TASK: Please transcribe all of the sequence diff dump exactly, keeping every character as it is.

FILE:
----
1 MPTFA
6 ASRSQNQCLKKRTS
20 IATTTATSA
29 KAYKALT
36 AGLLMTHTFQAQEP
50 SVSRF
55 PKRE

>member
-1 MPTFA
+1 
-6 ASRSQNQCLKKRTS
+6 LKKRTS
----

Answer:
1 MPTFA
6 ASRSQNQCLKKRTS
20 IATTTATSA
29 KAYKALT
36 AGLLMTHTFQAQEP
50 SVSRF
55 PKRE

>member
-1 MPTFA
+1 
-6 ASRSQNQCLKKRTS
+6 LKKRTS